Let us fully end corporal punishment in schools

International Day of The African Child

Learners from schools in Uasin Gishu County march in Eldoret town on Friday to mark the International Day of The African Child.

Photo credit: Jared Nyataya | Nation Media Group

As we commemorate this year’s Day of the African Child under the theme “Education for All Children in Africa: The Time is Now,” I reflect on my journey from a practitioner of corporal punishment to an advocate of positive discipline. My transformation underscores the urgent need for safety and respect in our schools.

Years ago, as a new teacher in a primary school, I believed that corporal punishment was an effective way to maintain discipline. However, I soon observed the fear and anxiety it instilled in my pupils. They were not learning; they were scared. This realization led me to seek alternative methods, eventually embracing the principles of positive discipline.

According to the World Health Organization, corporal punishment is linked to a range of negative outcomes for children, including impaired cognitive and socio-emotional development, poor educational performance and increased aggression, and perpetration of violence. Fear-based discipline stifles creativity and curiosity, which are essential elements for academic success. When students are preoccupied with avoiding punishment, they are less likely to take risks in their learning. At the same time, when children experience violence as discipline, they may see it as an acceptable way to solve conflicts, perpetuating a cycle of violence beyond the classroom.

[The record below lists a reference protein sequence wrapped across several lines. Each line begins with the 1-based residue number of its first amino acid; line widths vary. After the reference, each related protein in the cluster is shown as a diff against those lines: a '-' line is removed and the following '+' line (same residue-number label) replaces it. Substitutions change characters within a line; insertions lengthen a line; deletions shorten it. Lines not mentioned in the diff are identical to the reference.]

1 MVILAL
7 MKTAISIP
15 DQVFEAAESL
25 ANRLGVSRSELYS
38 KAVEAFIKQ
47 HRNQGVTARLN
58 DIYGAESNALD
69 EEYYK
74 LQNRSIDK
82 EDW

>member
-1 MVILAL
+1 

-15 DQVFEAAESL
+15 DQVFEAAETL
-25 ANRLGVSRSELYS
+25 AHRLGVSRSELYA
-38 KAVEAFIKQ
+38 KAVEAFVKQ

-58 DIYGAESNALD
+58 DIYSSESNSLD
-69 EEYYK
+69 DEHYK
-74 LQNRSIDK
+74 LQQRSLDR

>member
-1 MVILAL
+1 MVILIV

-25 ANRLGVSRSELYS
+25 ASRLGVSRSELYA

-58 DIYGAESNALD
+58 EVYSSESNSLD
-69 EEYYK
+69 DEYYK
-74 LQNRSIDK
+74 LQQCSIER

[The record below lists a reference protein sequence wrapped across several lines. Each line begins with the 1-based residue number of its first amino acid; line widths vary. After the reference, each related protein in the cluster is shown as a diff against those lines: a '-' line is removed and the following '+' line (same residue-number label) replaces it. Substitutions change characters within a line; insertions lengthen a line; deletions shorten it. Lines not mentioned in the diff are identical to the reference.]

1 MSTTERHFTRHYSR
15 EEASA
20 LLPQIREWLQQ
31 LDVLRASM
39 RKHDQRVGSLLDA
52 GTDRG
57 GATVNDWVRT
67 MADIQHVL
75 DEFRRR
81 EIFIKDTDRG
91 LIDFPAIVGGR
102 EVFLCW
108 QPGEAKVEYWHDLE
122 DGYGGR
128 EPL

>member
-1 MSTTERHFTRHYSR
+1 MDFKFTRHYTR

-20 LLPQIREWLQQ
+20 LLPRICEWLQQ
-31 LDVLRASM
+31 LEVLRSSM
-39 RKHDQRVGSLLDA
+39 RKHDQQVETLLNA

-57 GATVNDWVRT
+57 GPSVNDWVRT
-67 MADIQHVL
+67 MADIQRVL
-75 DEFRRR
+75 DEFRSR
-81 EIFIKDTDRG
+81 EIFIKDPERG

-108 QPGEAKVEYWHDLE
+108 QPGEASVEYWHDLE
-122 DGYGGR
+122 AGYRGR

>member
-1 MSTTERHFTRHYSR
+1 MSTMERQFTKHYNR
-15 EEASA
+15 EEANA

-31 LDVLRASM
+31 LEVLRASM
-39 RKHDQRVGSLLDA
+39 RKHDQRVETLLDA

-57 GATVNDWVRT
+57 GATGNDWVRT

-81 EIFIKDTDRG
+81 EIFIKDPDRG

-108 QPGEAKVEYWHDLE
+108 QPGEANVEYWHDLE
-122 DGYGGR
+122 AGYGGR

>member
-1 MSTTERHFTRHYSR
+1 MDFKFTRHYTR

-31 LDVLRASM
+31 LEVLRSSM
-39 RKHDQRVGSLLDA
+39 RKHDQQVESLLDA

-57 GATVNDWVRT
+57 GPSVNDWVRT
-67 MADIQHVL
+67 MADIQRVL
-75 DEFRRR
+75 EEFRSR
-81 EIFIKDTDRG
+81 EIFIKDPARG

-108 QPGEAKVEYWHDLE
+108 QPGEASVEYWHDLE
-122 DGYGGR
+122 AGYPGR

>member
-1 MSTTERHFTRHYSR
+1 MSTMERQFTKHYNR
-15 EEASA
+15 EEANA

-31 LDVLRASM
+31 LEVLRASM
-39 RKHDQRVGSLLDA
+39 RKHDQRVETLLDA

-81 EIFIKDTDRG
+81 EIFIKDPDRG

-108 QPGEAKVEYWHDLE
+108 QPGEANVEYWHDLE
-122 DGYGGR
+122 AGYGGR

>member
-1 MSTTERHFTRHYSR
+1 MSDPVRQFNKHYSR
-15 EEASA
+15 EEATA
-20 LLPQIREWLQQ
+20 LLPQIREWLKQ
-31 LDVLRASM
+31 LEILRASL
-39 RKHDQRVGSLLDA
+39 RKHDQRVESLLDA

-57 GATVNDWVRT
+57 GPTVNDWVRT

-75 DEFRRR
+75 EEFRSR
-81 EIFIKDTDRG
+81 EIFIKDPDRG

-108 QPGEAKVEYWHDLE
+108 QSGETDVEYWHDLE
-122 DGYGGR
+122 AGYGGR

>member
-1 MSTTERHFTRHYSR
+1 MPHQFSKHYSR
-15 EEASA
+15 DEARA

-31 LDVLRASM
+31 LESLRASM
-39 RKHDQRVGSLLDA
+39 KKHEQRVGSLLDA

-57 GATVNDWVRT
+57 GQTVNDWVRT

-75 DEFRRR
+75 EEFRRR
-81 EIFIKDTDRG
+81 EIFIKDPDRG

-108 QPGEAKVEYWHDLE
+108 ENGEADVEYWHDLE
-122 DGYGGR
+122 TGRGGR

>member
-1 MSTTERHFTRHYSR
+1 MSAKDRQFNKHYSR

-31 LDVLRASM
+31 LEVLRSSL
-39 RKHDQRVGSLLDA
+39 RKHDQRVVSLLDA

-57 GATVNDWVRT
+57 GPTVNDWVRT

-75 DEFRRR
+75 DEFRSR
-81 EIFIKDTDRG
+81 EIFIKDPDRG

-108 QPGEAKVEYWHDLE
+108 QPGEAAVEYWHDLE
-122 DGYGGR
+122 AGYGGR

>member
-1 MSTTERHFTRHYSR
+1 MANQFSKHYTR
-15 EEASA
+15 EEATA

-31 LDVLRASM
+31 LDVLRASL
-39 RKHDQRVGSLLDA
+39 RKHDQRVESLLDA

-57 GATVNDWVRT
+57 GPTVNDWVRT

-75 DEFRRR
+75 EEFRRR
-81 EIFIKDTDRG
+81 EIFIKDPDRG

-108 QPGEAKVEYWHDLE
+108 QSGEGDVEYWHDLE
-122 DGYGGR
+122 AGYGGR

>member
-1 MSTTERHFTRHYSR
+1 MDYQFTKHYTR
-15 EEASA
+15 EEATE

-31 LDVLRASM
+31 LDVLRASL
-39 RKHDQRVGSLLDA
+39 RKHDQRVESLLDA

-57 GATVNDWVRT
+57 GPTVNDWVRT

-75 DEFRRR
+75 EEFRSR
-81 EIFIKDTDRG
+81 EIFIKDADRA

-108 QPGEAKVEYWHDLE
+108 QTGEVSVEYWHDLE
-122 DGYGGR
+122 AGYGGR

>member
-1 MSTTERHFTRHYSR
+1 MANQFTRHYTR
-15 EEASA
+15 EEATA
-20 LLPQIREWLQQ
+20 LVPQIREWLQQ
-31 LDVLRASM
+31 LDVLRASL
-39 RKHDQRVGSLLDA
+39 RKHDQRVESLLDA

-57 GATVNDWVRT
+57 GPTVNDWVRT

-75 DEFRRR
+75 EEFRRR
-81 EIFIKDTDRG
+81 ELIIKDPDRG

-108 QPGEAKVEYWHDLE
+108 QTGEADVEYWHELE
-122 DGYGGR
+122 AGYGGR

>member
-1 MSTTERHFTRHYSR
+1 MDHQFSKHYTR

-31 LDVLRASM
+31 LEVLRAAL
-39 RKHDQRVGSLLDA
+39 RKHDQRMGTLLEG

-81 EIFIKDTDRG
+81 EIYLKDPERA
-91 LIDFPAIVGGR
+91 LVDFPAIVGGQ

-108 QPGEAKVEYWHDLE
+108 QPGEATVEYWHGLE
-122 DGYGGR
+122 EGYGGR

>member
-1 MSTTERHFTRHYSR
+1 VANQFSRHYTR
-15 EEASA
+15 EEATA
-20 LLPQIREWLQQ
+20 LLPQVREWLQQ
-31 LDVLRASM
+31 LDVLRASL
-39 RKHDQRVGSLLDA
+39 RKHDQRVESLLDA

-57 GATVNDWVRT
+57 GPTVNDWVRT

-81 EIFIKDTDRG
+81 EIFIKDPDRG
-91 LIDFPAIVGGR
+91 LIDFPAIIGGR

Positive discipline teaches young people to become responsible, respectful and resourceful community members. It involves setting clear expectations, providing positive reinforcement, and using constructive consequences for misbehaviour.

Studies show that positive discipline techniques promote a more positive school environment, enhance teacher-student relationships, and lead to better behavioural and academic outcomes.

In Nairobi, Tushinde Children’s Trust, which supports vulnerable children, has adopted a zero-tolerance stance on corporal punishment in partner schools, yielding positive results. Teachers at Mawewa School in Mathare, for example, reported a significant decrease in behavioural issues, and students were more engaged and enthusiastic about learning. The school has become a model for others.

Educators have a responsibility to protect children and promote their well-being. By adopting positive discipline, teachers can help students develop self-discipline and respect for others.

I urge my fellow educators to reflect on their disciplinary methods and embrace positive discipline. It may require a shift in mindset and practice, but the rewards are worth it. Kenyan parents, your support is vital. Encourage and model positive discipline at home. Collaborate with teachers to create a consistent and nurturing environments for your children.

As we celebrate the Day of the African Child, let's commit to ending corporal punishment in our schools. Let us envision a future where every child can learn in a safe, nurturing, and positive environment. Together, we can create a brighter, safer future for all Kenyan children.

Mr Omwa, a Chevening Scholar, is a lecturer at Seme Teachers College. [email protected].